Though federal land management agencies don’t have mandatory regulations for the use of livestock protection dogs, the American Sheep Industry Association offers a list of “recommended management practices.” These include providing adequate food and water and identification for the dogs.

Woods said she has previously tried to get into contact with some of the sheepherders, but the Forest Service does not reveal the names of those who hold grazing permits for that area.

John Carter, an ecologist who has previously worked with the Forest Service, said he has also worked to make the Forest Service aware of the issue.

“To me, the Forest Service is where the buck stops,” said Carter, who lives near Paris. “They’re the ones issuing the permits for thousands of sheep to graze up there, and they should be the ones that regulate how the dogs are treated.”

Bryan Fuell, a Forest Service ranger, said the Forest Service is aware that dogs are being found on the mountains. But he does not believe they’re being left intentionally. He added that though the Forest Service does not regulate dogs as they are not livestock, the agency is working toward finding a solution to the problem.

“When we meet with the permitees in the spring, we are discussing with them the expectation that their animals are being removed along with the sheep,” Fuell said. “The dogs wander off, but I do agree there needs to be a level of accountability, meaning if they bring 10 dogs, they need to be able to remove 10 dogs.”

Carter and the volunteers at ANH Bear Lake have been working to improve the laws regarding sheep dogs to provide them greater protections.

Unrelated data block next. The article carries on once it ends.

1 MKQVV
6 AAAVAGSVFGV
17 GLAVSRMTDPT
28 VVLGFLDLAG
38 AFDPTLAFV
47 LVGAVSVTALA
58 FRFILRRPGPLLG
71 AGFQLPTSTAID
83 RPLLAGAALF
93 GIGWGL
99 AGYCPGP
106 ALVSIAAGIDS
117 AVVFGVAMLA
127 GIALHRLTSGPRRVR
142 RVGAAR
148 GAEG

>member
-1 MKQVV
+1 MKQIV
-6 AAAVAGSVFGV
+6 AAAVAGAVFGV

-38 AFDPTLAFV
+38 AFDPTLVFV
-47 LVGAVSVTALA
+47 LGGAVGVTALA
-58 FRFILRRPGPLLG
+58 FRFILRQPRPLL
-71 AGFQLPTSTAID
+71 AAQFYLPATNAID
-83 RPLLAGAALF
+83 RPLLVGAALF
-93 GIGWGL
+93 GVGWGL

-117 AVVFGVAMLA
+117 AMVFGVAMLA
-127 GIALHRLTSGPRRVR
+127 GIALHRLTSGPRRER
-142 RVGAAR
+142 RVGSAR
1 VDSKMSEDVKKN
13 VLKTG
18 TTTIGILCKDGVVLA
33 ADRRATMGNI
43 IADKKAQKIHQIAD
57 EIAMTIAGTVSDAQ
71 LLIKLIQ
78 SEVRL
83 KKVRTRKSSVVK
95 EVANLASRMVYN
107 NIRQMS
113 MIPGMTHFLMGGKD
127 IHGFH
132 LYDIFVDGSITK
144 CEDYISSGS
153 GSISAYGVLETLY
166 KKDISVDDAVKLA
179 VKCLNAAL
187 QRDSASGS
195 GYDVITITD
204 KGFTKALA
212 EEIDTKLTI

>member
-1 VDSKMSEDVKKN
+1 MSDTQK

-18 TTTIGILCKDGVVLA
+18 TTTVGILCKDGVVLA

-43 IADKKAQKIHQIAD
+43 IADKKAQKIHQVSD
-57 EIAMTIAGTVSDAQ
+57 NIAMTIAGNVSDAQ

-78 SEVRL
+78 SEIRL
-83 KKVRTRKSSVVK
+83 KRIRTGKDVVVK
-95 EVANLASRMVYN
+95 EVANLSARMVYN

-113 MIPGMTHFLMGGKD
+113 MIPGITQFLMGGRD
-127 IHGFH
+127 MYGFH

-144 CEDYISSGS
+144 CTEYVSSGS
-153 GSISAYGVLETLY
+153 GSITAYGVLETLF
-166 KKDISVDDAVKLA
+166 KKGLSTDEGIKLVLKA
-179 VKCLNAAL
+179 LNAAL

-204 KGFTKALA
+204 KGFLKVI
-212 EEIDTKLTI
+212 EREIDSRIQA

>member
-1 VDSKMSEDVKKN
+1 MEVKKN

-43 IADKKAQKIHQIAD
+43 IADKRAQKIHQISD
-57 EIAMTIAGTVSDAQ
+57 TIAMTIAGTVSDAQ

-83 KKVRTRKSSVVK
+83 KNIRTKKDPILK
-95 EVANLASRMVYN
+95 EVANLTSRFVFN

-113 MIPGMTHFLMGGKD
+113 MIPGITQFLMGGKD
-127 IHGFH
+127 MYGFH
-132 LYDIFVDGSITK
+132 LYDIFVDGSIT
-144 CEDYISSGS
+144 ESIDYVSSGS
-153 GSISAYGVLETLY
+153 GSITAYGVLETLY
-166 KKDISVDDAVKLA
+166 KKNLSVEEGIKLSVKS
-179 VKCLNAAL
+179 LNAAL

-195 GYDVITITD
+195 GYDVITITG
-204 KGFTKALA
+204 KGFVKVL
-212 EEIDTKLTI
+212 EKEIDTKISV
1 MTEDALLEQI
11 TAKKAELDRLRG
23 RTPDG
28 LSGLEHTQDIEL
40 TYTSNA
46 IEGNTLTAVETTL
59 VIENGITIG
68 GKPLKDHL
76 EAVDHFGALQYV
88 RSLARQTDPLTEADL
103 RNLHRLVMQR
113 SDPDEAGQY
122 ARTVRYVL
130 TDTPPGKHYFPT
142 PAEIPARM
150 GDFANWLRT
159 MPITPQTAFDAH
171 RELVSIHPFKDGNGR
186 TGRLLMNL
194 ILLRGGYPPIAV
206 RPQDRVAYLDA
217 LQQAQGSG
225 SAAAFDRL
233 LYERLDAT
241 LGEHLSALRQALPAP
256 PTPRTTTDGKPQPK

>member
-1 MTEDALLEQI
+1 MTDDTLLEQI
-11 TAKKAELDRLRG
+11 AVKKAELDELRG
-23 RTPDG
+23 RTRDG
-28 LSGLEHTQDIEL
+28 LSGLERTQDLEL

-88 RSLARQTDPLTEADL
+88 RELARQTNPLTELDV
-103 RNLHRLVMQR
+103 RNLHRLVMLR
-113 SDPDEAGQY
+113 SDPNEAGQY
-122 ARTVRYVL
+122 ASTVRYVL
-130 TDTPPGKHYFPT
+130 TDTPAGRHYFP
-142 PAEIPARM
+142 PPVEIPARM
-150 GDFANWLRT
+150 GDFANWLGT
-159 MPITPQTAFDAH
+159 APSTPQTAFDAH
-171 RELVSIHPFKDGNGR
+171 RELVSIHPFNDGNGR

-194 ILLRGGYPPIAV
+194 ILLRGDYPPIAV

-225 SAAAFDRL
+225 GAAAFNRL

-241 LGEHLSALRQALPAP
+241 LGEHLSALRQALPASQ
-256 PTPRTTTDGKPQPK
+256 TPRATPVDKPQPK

Their hope is that sheep dogs will soon be required to be seen by veterinarians, spayed and neutered and tagged or microchipped.

“These people should have to have some accountability,” Jensen said. “They should have to feed them and have them altered, so there’s not puppies scattered all over the mountain.”

Nussbaum said that the problem is not unique to the area.

“This is not a Bear Lake County problem,” she said. “The Utah shelters are continually plagued with it. Wyoming has a problem as well. These are not isolated cases. It’s not a matter of if they’re going to leave a dog — it’s how many.”

A 2015 article titled “Are sheep dogs lost on the range?” published in The Post Independent, a Colorado newspaper, states that the Rangely Animal Shelter in Colorado had rescued 16 dogs in recent years that they believed to be abandoned livestock guardians.

However, the story also quoted multiple authorities in livestock and agriculture who said that, like Kay, they seriously doubted the dogs were actually abandoned.

Janie Nafsinger, a member of the Idaho Herding Association, said she had never heard of sheepherders leaving their dogs on the mountain and didn’t know any sheepherder who would do that.

“They’re large-flock guardian dogs,” Nafsinger said. “Temperament wise, they’re quite independent, and oftentimes the dog owner will leave the dog with the flock. They need these dogs to protect (the sheep) from predators.”

Kay urged anyone who sees what they believe to be an abandoned sheep dog to call the Idaho Wool Growers Association so the dog can be reunited with its owner.

“They’ll come get them,” Kay said. “They like their puppy dogs.”

However, the ANH Bear Lake volunteers, as well as Carter, still maintain that the animals are being abandoned and are in constant danger until tighter protections exist.

“I just really wish that the laws would be changed to protect these animals,” Jensen said.